Good for You and the Environment
Did you know that indoor air can be more polluted than the air you breathe outside? Healthy housing is an approach to housing that considers the effect of your home on occupants’ health and on the environment. Poor indoor air quality can trigger asthma and allergies, and it can also be the cause of common ailments such as a stuffy nose, headaches, and fatigue. The irritants floating in a home’s air may range from relatively minor ones, such as dust mites and animal hair, to the more serious problems of mold and gasses from building materials, furnishings, cleaning products, and heating systems.
A healthy home is one that helps occupants breathe easier. In addition to being well ventilated, it’s constructed and furbished with materials chosen to reduce off-gassing. For example, in AFRESH Home, a heat recovery ventilation system supplies fresh air to all living spaces, and exhausts moist, stale air from the bathrooms and kitchen benefiting people with asthma or other respiratory conditions. Low-emission plywood and finishes, hardwood and ceramic flooring, solid wood cabinet face frames, moldings and baseboards also help to keep the air clean.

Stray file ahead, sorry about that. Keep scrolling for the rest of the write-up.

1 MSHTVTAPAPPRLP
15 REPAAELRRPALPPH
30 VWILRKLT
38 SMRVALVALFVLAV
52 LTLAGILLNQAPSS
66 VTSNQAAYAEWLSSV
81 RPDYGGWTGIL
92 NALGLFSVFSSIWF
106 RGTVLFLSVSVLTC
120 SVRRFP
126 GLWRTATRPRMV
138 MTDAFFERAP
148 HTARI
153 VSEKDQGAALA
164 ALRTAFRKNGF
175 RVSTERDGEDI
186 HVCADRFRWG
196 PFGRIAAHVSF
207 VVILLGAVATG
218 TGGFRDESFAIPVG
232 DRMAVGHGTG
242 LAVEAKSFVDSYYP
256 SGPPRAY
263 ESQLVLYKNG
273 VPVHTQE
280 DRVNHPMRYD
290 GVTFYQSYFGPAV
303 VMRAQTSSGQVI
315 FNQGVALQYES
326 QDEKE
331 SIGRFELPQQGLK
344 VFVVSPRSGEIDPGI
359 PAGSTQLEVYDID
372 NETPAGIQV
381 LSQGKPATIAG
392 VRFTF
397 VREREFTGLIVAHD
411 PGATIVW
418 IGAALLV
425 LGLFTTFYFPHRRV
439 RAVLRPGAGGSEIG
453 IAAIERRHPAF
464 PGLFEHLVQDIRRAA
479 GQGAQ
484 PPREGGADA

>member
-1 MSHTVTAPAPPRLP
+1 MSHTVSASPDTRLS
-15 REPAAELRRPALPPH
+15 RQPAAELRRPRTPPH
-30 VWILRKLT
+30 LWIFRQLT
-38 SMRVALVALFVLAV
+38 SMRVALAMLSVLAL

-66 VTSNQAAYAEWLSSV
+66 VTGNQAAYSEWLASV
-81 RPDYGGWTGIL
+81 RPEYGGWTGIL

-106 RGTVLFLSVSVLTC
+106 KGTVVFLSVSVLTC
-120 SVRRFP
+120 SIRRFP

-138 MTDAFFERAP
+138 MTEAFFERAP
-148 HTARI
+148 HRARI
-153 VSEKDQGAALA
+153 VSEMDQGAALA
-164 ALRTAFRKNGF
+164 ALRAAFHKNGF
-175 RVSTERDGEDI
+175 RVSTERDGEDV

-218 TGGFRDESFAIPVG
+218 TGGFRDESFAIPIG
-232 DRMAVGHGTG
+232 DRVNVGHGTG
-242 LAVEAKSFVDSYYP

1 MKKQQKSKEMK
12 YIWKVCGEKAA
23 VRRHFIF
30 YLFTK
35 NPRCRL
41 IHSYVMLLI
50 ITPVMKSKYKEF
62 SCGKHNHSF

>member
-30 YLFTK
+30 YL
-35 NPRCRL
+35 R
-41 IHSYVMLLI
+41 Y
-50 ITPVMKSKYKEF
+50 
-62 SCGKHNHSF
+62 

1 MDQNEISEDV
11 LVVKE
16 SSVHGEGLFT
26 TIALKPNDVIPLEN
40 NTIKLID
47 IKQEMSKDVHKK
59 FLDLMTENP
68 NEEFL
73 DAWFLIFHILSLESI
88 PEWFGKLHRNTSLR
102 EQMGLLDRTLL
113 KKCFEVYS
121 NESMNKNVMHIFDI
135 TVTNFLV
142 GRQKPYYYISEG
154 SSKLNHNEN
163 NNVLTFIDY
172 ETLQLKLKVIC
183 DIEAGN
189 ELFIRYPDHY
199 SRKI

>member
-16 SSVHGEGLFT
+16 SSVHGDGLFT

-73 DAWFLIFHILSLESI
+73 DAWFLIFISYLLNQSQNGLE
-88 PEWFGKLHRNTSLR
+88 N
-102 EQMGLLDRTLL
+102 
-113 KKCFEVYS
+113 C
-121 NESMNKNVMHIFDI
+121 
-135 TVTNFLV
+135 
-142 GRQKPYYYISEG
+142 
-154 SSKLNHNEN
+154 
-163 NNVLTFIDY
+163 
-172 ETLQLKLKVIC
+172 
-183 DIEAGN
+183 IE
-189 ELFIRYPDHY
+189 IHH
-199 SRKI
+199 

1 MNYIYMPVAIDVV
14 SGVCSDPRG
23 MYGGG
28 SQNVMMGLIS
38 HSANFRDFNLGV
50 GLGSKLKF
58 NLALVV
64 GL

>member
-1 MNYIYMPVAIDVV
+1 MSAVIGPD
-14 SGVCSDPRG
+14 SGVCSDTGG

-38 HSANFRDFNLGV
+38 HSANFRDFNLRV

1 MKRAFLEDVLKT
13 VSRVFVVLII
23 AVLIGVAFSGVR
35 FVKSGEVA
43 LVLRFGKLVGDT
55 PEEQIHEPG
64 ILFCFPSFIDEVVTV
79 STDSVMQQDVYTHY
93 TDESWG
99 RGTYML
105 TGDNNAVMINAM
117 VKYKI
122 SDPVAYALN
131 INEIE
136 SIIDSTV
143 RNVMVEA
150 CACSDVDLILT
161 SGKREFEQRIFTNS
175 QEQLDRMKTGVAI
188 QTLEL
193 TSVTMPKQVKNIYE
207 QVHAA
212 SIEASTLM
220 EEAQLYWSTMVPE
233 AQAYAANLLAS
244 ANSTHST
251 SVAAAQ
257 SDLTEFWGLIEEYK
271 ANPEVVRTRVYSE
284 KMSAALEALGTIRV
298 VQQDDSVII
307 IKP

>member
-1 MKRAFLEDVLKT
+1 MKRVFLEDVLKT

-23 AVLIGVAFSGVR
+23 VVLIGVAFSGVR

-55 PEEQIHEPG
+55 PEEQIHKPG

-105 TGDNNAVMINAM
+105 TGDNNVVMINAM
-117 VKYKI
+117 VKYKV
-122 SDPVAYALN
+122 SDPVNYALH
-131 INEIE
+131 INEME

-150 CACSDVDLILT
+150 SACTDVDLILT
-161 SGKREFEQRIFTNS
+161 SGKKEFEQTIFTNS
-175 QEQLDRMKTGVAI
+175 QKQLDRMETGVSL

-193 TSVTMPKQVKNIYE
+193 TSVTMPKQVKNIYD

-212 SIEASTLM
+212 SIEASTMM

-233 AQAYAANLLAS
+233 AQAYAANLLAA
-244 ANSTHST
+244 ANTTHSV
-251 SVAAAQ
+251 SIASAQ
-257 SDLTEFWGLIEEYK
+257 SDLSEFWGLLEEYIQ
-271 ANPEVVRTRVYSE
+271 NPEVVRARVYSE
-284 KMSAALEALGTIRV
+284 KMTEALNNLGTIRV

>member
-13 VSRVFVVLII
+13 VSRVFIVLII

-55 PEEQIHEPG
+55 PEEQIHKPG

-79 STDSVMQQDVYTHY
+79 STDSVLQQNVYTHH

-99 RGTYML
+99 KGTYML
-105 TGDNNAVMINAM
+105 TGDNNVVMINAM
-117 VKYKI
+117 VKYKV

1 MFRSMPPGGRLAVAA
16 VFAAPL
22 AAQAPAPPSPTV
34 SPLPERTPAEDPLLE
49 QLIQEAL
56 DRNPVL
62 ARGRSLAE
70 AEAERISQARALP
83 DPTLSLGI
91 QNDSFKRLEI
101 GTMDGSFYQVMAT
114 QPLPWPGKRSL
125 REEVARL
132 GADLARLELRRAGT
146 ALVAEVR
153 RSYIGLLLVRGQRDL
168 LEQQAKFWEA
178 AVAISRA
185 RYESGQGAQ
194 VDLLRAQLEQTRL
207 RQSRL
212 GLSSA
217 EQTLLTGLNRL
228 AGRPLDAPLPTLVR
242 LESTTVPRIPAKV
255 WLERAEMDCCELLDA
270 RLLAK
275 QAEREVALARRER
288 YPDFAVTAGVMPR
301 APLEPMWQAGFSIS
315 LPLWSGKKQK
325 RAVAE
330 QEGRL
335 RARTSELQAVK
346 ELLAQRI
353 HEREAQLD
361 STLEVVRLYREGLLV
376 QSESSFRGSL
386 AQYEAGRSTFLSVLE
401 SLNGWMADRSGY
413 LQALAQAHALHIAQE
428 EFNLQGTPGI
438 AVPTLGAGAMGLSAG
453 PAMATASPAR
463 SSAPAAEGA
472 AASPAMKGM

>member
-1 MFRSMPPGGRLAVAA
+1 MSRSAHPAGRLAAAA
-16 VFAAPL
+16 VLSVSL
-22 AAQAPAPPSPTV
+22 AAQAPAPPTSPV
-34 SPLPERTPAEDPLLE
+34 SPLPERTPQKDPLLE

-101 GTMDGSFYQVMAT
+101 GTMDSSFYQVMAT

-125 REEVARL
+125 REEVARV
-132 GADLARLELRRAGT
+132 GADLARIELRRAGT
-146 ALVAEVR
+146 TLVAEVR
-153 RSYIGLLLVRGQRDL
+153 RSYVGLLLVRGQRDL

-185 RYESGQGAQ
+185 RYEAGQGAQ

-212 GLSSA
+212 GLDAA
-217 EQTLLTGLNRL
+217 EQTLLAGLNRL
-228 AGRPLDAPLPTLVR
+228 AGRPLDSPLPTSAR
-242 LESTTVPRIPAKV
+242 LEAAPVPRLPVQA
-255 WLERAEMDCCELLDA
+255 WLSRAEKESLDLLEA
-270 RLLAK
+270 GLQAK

A heat recovery ventilator (HRV) operates continuously at low or medium speed to supply fresh outside air to all living spaces, and exhaust moist, stale air from the bathrooms and kitchens. With the flick of a switch, occupants can increase its speed to quickly clear stale air from a room. The heat from the outgoing stale air is transferred to incoming fresh air -lowering your energy bill. As with the heating and cooling system, separate HRV systems on each floor ensure that air, odors, sound and fires are contained.
Heating and Cooling
The boiler feeds hot water to heating coils and air handling units on both the first floor and in the attic. Warm air is distributed through ducts and separate systems on each floor ensure that air, odors, sound and fire don’t travel. The system also includes provision for summertime cooling.